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Garden bumblebees.qxpAttracting bumblebees and making artificial
bumblebee nest sites in the garden
Seven species you might meet in the garden
Workers hatched early in the year are much smaller than later siblings.
Bombus terrestris Buff-tailed bumblebee.
Bombus lapidarius Red-tailed bumblebee.
Bombus horortum 'Garden' bumblebee.
Bombus pratorum Yellow striped with
White-tailed, with extra yellow stripe on Bombus pratorum
Bombus horortum Bombus lucorum White-tailed with no
Bombus ruderarius All black body with
red tail and red hair fringing hind legs. Small sized. Flying from April - September Bombus ruderarius
Bombus pascuorum 'Carder' bee.
No stripes, usually all brown, but quite
variable. Small sized and late flying June-October Bee watchful . Observing a year in the life of a
Flight of the bumblebee
Flying takes up a lot of energy - a third of bumblebee's daily 1. Early spring - Solitary Queen bees emerge from hibernation - energy intake is spent foraging for more nectar and pollen. By these are the large bumblebees seen during February - March.
repeatedly 'shivering' their muscles and with their furry 'woollyjumper'-like bodies, bumblebees can stay warm and active on 2. Queen looks for a likely nest site such as an old mouse nest cool overcast days. Some bumblebees even live north of the or grassy tussock, familiarising herself with the area.
3. In the nest the queen lays her eggs, having kept them A stinging comment
throughout the winter. The first workers emerge, more eggsare laid and hatch, until colony numbers 200-300. Some The sting is modified ovipositor (egg laying tube) and so present only in the female bumblebees. They very rarely sting however,even when handled, but may do so if the entrance to their nest 4. The first unfertilised eggs are laid and these develop into is obstructed. Unlike honey bees, stinging is not fatal for a bumblebee - she can fly away and sting again another day.
5. New queens and males leave the nest. Males patrol a chosen 'patch', leaving scent marks and looking for queens tomate with.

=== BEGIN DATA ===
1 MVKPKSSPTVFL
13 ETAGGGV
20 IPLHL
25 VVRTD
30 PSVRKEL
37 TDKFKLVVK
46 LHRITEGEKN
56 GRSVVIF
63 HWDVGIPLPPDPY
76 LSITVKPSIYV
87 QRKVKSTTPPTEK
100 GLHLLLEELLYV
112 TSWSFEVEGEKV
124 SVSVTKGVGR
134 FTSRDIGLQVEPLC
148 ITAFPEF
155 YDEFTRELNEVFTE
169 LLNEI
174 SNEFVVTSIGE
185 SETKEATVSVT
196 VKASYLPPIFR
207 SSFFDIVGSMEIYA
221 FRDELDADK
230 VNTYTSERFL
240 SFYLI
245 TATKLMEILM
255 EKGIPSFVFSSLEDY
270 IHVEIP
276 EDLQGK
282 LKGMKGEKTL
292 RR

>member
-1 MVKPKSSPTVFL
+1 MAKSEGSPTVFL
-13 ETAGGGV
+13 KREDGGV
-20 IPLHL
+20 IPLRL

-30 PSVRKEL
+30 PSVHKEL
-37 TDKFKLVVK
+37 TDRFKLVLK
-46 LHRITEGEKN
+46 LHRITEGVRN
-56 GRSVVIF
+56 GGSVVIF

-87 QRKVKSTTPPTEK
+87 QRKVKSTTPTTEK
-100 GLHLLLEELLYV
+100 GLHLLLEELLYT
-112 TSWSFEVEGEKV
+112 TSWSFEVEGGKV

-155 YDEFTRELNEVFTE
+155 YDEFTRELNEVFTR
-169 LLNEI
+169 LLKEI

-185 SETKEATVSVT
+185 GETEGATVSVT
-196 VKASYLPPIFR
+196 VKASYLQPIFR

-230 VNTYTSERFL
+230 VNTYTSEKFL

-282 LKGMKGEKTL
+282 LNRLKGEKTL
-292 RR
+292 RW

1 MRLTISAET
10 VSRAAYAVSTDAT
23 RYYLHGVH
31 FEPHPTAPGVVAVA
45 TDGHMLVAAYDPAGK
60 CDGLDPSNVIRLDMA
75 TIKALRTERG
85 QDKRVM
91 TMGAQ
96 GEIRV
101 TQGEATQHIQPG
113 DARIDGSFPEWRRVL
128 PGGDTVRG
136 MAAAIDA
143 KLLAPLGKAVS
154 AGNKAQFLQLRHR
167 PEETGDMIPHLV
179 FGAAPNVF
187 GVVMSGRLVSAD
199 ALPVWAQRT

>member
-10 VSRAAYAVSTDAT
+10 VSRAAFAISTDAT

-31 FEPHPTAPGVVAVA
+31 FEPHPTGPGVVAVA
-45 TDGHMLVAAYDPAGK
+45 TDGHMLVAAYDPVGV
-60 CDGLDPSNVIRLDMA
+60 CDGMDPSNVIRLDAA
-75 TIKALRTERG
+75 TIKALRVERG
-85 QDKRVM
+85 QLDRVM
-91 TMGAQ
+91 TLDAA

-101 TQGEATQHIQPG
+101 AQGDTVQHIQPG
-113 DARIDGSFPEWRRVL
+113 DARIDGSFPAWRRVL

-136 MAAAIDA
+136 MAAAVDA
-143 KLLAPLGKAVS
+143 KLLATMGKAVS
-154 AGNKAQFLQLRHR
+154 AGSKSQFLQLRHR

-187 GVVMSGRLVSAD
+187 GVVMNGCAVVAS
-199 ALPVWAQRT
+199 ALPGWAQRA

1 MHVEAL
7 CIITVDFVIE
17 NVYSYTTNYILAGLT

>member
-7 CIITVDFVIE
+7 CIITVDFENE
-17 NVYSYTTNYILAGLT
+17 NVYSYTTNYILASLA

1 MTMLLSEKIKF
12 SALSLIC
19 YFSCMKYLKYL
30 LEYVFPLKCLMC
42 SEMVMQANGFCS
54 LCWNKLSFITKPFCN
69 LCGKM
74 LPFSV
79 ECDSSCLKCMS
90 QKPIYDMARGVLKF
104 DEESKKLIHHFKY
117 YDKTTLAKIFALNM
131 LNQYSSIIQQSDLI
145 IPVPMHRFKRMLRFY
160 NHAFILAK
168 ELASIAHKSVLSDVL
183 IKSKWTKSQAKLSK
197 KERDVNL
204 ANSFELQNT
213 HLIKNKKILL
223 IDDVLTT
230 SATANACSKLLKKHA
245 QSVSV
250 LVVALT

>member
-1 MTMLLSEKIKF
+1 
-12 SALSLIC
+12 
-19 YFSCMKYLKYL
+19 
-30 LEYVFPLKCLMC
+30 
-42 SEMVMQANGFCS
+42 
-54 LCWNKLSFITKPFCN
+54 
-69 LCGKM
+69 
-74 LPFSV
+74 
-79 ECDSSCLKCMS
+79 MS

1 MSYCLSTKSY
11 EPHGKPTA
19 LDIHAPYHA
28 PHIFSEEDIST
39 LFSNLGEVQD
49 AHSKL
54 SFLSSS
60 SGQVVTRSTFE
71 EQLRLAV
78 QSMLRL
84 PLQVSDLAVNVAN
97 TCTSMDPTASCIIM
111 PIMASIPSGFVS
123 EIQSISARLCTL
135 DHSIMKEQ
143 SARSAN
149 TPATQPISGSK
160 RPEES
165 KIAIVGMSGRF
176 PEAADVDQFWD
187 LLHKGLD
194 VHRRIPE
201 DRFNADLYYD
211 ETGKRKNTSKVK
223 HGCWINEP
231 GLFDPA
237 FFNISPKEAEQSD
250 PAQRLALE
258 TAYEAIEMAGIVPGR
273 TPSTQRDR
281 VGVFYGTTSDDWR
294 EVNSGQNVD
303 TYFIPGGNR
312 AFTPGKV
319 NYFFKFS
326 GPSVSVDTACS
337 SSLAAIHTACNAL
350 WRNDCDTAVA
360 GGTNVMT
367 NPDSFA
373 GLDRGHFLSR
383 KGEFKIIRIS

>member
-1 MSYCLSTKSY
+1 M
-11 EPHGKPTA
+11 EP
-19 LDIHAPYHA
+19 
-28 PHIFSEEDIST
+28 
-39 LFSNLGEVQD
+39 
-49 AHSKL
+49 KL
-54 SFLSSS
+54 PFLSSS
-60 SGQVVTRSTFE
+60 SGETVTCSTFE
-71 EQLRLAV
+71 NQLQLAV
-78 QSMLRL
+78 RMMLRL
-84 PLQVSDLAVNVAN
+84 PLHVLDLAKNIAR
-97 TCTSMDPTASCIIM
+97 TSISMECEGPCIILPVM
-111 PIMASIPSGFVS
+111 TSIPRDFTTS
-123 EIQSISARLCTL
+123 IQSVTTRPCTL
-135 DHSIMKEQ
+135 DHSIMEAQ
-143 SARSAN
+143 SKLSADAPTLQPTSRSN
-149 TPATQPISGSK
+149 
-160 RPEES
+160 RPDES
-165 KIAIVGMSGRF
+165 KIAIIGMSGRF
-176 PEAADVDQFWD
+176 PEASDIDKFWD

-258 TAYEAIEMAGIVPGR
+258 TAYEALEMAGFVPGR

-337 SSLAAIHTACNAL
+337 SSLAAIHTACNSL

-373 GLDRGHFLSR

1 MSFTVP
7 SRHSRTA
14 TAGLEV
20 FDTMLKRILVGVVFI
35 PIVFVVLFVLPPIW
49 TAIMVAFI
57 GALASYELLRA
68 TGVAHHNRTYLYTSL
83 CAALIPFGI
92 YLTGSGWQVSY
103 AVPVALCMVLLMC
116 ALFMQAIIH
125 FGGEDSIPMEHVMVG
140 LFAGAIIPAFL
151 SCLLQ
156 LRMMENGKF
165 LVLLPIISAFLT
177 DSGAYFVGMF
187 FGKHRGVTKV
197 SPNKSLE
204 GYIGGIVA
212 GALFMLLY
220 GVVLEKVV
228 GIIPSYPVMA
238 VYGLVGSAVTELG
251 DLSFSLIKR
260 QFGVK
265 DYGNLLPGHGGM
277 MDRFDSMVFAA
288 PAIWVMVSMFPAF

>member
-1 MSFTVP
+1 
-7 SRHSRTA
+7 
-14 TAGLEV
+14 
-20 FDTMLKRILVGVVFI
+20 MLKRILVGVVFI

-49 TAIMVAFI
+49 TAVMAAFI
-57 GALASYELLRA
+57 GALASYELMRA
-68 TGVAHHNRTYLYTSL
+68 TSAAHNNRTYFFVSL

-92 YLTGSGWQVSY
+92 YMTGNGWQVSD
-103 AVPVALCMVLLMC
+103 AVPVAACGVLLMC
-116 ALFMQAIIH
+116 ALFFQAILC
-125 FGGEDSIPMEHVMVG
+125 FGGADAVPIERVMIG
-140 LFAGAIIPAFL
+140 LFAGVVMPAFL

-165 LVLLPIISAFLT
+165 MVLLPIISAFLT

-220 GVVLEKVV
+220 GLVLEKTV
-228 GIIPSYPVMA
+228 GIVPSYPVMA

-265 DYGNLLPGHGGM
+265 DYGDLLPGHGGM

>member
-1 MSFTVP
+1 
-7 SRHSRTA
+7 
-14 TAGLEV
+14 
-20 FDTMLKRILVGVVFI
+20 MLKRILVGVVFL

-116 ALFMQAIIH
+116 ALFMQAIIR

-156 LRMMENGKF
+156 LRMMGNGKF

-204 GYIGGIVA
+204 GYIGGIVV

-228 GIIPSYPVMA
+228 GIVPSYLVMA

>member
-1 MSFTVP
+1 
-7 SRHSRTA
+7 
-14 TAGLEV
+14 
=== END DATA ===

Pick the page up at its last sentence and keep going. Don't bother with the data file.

6. Autumn - Original queen bee, workers and males die. New queens, with their fertilised eggs go into hibernation.
Northumberland Wildlife Trust
Planting for bees
30 Plants popular with bumblebees:
Early and late flowers, together with some bee favourites, will give a long supply of nectar. Planting in dense drifts; bees learn to recognise certain nectar - rewarding flowers and will revisit these repeatedly. Some bees have preferences for certain flower forms: Bombus terrestris and Bombus lucorum - Short open flowers e.g White
Clover, Comfrey, Field Bean. Both are hole-biting 'nectar robbers' (see below.) B. terrestris rarely visit pendulous flowers - its large size means it
Bombus hortorum - has a long tongue so can visit flowers with petals
forming long tubes such as Honeysuckle, Delphiniums and Catmint.
Bombus lapidarius - another large bee which likes to land on flowers with
horizontal massed 'platforms' e.g. Daisy family, especially Knapweeds.
Bombus pratorum - small agile size and medium-length tongue means it
can probe a range of flower depths; able to visit upside-down and droopingflowers such as Comfrey and Bugloss.
Bombus pascuorum - long-tongued for long-tubed flowers, especially late
flowers of White deadnettle, but also visits a wide variety of flowers. Male bees seem to visit compound daisy-like flowers (e.g Marsh Thistle) more Nectar 'robbing': a free lunch …?
The Buff-tail bumblebee is a big heavy bee with a short tongue that can't always gain access to smaller, pendulous or tubular
flowers - so it cheats! It nibbles a hole in the base of flowers such as honeysuckle and clover and sips up the nectar without
entering the flower. Other bees and insects may buzz along and use the hole afterwards. Surprisingly this behaviour can actually
help pollination - because other bees are then forced to visit even more flowers than they would normally for their nectar.
Making a bumblebee nest for the garden
Building a bumblebee box
In a clay flower pot
palace fit for a Queen
By the end of April, half bury a 9"/225 mm deep clay flowerpot in a dry, well drained, Queen bumblebees build their nests in old By the end of April, dig a hole in a dry, level. Heat insulation and avoiding dampness are of great importance and sometimes nests (25-30 mm wide) to the drainage hole.
bedding, dry grass, straw, or upholsterer'scotton (not cotton wool.) Place bedding material such as dry grass,straw, or upholsterer's cotton (but not cot- Cover over the rest of the pot with soil or vegetation so that the pipe sticks out.
cover over with e.g turf, logs or a paving Plant a 10 cm tall stick upright nearby - bees may use this as a 'marking post' tohelp them find their way back to the nest.
Plant a 10 cm tall stick upright nearby asa 'marking post' to help bees find theirway back to the nest.
of the bumblebee
Bumblebee buzz is generated by air forced Winter hibernation spots
In late summer the colony's new Queen bees need to find themselves somewhere tohibernate. They dig themselves a shallow subterranean chamber in which to stay untilthe following spring. This is often dug into loose soil in a cool north facing bank. Try providingplaces like this for hibernating Queen bumblebees in your garden in quiet, undisturbed spots. Copyright Northumberland Wildlife Trust 2005
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